Founded in 1866, the University of New Hampshire is a public
University serving an undergraduate population of 10,500
students. Recognized among public universities for the quality of the
academic experience it provides to its students, UNH is also a rising
among research universities, yet it retains the look and feel
a New
liberal arts college with a faculty dedicated to teaching.

A comprehensive land-, sea-, and space-grant university, UNH offers
diverse curricula in which students are encouraged to pursue their
interests across disciplinary lines. Within its seven schools, the
University offers 2,000 courses in over 100 majors, and special programs
include a particularly strong undergraduate research program, the honors
, and a wide range of opportunities for internships, study
and national exchange experiences.
In 1998, UNH completed a $19 million renovation of the 207,000 square
Dimond Library, and other campus highlights include a recently-completed
journalism laboratory, a student union building including two
theaters, a
food court, and a variety of services and entertainment, a sports

featuring a 6,000-seat sports arena and concert hall, and a new
Ideally located in the rural town of Durham, UNH
is within 20 minutes of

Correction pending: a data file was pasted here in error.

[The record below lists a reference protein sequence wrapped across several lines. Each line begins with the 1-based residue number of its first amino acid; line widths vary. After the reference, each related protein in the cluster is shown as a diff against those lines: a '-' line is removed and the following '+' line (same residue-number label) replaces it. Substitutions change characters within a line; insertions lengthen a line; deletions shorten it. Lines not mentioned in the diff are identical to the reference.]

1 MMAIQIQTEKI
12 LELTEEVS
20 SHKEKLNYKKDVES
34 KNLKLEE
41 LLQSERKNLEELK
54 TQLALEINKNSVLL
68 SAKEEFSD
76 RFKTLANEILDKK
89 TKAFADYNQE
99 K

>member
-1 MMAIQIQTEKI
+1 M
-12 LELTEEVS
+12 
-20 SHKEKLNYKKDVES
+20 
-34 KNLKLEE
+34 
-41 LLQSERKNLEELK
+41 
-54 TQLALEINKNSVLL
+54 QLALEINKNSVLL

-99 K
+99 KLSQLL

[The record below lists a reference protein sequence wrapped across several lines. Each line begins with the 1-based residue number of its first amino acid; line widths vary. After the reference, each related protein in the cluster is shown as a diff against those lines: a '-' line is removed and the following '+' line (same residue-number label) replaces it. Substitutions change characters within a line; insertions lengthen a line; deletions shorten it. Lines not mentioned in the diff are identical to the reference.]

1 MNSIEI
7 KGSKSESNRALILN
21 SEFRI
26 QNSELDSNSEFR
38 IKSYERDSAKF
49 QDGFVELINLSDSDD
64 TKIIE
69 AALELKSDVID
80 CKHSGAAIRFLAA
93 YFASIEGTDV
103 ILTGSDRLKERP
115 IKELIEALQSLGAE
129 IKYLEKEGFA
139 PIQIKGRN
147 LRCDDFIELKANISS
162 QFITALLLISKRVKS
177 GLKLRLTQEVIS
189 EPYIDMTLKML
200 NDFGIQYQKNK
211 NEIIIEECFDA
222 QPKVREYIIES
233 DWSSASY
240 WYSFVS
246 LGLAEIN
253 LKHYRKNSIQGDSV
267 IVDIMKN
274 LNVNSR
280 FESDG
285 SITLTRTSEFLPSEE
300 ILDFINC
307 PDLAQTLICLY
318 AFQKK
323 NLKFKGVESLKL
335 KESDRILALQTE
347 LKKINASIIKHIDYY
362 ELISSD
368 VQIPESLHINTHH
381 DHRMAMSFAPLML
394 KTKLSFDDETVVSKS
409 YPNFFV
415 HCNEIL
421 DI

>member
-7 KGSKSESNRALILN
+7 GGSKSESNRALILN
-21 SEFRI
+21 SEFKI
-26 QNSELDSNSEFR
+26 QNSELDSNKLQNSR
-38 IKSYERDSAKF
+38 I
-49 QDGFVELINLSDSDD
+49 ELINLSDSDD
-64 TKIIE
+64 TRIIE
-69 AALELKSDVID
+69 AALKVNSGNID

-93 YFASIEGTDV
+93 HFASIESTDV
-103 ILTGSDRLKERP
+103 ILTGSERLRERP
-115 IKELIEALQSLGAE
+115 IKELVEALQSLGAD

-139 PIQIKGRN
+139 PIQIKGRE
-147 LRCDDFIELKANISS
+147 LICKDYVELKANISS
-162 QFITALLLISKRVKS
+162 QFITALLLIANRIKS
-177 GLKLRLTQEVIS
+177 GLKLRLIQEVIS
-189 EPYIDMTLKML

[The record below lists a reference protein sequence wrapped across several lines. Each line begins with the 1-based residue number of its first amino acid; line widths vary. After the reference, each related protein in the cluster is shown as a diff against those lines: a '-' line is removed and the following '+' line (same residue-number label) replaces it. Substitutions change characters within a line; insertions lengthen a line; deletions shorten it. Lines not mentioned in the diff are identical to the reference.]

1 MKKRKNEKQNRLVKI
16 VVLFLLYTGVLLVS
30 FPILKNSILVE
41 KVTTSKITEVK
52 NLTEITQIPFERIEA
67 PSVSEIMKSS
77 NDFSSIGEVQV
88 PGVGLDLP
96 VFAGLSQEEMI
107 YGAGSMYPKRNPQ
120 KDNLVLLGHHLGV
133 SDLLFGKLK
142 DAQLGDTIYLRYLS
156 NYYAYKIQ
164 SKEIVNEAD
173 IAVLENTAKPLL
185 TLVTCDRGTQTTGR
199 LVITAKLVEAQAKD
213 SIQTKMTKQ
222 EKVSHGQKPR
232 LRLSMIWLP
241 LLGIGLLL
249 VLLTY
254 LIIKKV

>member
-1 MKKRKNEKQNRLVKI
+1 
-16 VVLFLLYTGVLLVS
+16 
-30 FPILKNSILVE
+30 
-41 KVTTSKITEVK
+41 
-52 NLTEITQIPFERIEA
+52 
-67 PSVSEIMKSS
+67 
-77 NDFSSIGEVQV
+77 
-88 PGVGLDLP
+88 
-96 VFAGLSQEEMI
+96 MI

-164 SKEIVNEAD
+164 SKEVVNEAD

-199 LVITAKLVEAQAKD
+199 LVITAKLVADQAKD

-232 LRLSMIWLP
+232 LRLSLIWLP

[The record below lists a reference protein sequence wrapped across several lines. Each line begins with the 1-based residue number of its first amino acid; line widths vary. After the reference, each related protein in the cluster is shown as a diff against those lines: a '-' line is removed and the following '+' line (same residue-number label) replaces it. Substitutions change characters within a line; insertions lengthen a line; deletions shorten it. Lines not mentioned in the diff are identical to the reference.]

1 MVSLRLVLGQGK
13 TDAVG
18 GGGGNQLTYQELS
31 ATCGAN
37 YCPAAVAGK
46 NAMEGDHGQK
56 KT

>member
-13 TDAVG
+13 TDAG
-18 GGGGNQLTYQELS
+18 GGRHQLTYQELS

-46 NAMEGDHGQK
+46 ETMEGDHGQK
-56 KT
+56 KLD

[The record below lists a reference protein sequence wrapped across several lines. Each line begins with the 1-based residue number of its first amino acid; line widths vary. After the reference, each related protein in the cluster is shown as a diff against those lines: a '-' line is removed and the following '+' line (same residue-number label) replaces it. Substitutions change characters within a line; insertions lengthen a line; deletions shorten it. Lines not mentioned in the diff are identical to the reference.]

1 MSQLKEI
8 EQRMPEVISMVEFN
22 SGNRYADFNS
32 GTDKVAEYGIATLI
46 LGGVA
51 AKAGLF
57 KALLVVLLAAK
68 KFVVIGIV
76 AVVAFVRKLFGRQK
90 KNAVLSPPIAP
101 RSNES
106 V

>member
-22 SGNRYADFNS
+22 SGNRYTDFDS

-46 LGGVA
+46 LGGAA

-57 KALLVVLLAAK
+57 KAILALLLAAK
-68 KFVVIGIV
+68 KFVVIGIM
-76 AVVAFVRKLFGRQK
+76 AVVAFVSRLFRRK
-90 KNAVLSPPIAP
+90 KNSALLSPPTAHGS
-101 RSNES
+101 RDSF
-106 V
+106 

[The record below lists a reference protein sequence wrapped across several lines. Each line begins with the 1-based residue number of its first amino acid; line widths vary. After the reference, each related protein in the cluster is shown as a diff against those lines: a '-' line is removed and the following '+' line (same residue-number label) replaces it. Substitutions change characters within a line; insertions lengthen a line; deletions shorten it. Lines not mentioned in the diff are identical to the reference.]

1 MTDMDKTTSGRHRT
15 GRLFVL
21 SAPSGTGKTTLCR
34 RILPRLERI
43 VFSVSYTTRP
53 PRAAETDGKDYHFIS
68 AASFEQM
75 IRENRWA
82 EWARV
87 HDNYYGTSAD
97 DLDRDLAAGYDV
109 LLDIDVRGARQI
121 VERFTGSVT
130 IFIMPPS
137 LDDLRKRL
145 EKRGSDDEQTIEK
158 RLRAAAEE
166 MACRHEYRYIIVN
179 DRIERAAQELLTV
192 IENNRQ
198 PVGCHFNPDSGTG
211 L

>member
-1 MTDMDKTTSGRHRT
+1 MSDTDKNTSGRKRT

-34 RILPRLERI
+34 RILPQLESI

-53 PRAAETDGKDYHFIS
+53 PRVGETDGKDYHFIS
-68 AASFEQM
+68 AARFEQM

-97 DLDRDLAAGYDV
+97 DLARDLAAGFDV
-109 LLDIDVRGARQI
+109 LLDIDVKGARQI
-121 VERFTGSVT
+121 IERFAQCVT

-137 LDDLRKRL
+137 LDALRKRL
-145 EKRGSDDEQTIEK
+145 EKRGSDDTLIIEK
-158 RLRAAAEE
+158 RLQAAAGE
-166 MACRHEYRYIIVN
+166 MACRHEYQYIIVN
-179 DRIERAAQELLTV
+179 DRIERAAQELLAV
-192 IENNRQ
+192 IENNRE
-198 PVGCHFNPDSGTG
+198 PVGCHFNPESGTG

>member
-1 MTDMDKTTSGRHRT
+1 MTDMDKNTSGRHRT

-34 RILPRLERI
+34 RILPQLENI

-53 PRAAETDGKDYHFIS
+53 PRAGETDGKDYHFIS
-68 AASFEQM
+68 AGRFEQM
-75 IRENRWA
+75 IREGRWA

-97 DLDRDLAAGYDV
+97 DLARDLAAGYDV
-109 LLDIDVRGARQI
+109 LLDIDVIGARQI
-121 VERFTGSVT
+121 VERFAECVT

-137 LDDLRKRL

the Maine and New Hampshire seacoasts, and one hour of
(sic) Boston, Portland,
and the White Mountains.


UNH is perhaps best know for Men's Ice
. Academically, the marine biology program draws students from all
over the world. Other than that, it is know for being the most expensive
state school for in-staters

The University of New Hampshire is also known for a surprisingly overrated business program (Whittemore School of Business Education). Local high school guidance counselors and school advisors are known to say that they have a "top rated business program." This is nothing more than an unsupported fact said to help sway the students. In the USNews 2002 rankings it received a score of 2.5 out of 5, ranking near the bottom of a list of 150. Many currently enrolled Business students are surprised to find out that UNH's Business program is not nearly what it's advertised as. A few professors with tenure have openly stated that the program has been declining drastically in the past 3 to 5 years. The reason being that the new incoming professors have few publishings, especially publishings in credible journals and such. The school has a few other credible departments, but don't confuse it's massive size with quality. Like the US Government, it's been proven that getting bigger is not always getting better.

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